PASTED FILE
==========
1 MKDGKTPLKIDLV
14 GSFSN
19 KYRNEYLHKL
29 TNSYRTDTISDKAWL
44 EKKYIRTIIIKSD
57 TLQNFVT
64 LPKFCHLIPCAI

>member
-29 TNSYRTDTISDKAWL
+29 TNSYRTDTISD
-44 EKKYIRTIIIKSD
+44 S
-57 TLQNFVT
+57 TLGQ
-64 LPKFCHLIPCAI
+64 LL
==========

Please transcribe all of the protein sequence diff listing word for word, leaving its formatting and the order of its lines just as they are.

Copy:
1 MKDGKTPLKIDLV
14 GSFSN
19 KYRNEYLHKL
29 TNSYRTDTISDKAWL
44 EKKYIRTIIIKSD
57 TLQNFVT
64 LPKFCHLIPCAI

>member
-29 TNSYRTDTISDKAWL
+29 TNSYRTDTISD
-44 EKKYIRTIIIKSD
+44 S
-57 TLQNFVT
+57 TLGQ
-64 LPKFCHLIPCAI
+64 LL